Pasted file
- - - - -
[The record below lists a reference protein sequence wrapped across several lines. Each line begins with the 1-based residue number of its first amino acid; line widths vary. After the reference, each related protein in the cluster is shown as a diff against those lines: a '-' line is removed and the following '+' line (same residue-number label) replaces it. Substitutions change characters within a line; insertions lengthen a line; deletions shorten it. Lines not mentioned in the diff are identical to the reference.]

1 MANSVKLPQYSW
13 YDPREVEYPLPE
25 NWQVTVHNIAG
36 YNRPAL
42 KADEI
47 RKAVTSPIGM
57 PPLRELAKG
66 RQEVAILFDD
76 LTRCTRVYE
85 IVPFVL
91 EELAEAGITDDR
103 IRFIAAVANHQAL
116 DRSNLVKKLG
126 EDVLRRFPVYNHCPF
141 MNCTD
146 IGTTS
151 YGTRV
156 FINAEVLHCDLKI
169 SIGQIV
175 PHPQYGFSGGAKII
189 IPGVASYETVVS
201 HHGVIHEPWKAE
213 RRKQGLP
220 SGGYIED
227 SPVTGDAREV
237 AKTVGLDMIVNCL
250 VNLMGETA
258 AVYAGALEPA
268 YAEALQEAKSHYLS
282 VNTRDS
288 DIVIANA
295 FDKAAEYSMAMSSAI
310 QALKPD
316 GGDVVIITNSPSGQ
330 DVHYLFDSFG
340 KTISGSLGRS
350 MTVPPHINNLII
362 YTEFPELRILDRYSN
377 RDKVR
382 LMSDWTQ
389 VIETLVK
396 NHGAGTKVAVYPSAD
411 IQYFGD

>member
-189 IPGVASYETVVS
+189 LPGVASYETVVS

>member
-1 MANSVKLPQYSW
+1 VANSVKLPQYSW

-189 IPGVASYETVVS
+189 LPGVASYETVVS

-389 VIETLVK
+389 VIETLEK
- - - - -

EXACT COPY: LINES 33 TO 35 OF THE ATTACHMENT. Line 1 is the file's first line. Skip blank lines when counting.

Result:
295 FDKAAEYSMAMSSAI
310 QALKPD
316 GGDVVIITNSPSGQ